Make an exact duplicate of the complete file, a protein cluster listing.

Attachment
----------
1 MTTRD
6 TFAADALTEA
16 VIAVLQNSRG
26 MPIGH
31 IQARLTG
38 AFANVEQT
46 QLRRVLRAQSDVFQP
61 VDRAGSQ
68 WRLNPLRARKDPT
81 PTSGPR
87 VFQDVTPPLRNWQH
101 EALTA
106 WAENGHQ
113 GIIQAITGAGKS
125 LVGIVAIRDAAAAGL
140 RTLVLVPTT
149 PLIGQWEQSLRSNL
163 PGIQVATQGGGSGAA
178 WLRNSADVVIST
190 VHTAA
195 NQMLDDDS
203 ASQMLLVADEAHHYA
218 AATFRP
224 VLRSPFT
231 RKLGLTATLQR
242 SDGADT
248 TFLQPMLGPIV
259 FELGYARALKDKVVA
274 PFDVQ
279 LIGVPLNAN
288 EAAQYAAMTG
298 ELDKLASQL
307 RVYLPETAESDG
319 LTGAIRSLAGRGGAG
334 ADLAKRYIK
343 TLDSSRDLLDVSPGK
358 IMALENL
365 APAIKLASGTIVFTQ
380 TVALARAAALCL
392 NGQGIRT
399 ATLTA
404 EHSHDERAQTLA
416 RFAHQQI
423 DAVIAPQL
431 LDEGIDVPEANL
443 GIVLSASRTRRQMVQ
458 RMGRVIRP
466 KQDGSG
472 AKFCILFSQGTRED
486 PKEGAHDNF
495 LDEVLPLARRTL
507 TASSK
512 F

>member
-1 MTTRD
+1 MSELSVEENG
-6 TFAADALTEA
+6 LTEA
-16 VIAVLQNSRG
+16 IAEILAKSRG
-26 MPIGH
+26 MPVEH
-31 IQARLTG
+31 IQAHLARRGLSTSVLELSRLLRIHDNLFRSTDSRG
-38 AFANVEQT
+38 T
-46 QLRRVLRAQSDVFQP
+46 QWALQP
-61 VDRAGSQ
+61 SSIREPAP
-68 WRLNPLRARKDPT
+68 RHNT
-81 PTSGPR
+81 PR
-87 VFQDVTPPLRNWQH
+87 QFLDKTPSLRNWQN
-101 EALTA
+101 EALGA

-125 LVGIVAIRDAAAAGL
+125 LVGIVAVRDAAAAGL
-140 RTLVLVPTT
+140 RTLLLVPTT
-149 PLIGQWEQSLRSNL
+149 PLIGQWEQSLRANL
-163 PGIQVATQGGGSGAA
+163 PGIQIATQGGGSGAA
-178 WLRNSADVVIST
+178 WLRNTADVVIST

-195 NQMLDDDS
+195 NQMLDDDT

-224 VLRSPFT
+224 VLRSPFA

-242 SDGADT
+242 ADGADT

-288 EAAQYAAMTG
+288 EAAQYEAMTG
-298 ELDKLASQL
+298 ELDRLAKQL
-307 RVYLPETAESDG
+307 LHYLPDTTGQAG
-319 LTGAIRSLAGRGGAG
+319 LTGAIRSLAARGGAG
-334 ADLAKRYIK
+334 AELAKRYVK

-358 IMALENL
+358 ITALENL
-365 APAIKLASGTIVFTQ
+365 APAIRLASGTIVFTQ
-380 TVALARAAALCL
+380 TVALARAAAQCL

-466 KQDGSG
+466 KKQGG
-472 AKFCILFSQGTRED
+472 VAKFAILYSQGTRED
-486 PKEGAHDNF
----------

1 MTTRD
6 TFAADALTEA
16 VIAVLQNSRG
26 MPIGH
31 IQARLTG
38 AFANVEQT
46 QLRRVLRAQSDVFQP
61 VDRAGSQ
68 WRLNPLRARKDPT
81 PTSGPR
87 VFQDVTPPLRNWQH
101 EALTA
106 WAENGHQ
113 GIIQAITGAGKS
125 LVGIVAIRDAAAAGL
140 RTLVLVPTT
149 PLIGQWEQSLRSNL
163 PGIQVATQGGGSGAA
178 WLRNSADVVIST
190 VHTAA
195 NQMLDDDS
203 ASQMLLVADEAHHYA
218 AATFRP
224 VLRSPFT
231 RKLGLTATLQR
242 SDGADT
248 TFLQPMLGPIV
259 FELGYARALKDKVVA
274 PFDVQ
279 LIGVPLNAN
288 EAAQYAAMTG
298 ELDKLASQL
307 RVYLPETAESDG
319 LTGAIRSLAGRGGAG
334 ADLAKRYIK
343 TLDSSRDLLDVSPGK
358 IMALENL
365 APAIKLASGTIVFTQ
380 TVALARAAALCL
392 NGQGIRT
399 ATLTA
404 EHSHDERAQTLA
416 RFAHQQI
423 DAVIAPQL
431 LDEGIDVPEANL
443 GIVLSASRTRRQMVQ
458 RMGRVIRP
466 KQDGSG
472 AKFCILFSQGTRED
486 PKEGAHDNF
495 LDEVLPLARRTL
507 TASSK
512 F

>member
-1 MTTRD
+1 MSELSVEENG
-6 TFAADALTEA
+6 LTEA
-16 VIAVLQNSRG
+16 IAEILAKSRG
-26 MPIGH
+26 MPVEH
-31 IQARLTG
+31 IQAHLARRGLSTSVLELSRLLRIHDNLFRSTDSRG
-38 AFANVEQT
+38 T
-46 QLRRVLRAQSDVFQP
+46 QWALQP
-61 VDRAGSQ
+61 SSIREPAP
-68 WRLNPLRARKDPT
+68 RHNT
-81 PTSGPR
+81 PR
-87 VFQDVTPPLRNWQH
+87 QFLDKTPSLRNWQN
-101 EALTA
+101 EALGA

-125 LVGIVAIRDAAAAGL
+125 LVGIVAVRDAAAAGL
-140 RTLVLVPTT
+140 RTLLLVPTT
-149 PLIGQWEQSLRSNL
+149 PLIGQWEQSLRANL
-163 PGIQVATQGGGSGAA
+163 PGIQIATQGGGSGAA
-178 WLRNSADVVIST
+178 WLRNTADVVIST

-195 NQMLDDDS
+195 NQMLDDDT

-224 VLRSPFT
+224 VLRSPFA

-242 SDGADT
+242 ADGADT

-288 EAAQYAAMTG
+288 EAAQYEAMTG
-298 ELDKLASQL
+298 ELDRLAKQL
-307 RVYLPETAESDG
+307 LHYLPDTTGQAG
-319 LTGAIRSLAGRGGAG
+319 LTGAIRSLAARGGAG
-334 ADLAKRYIK
+334 AELAKRYVK

-358 IMALENL
+358 ITALENL
-365 APAIKLASGTIVFTQ
+365 APAIRLASGTIVFTQ
-380 TVALARAAALCL
+380 TVALARAAAQCL

-466 KQDGSG
+466 KKQGG
-472 AKFCILFSQGTRED
+472 VAKFAILYSQGTRED
-486 PKEGAHDNF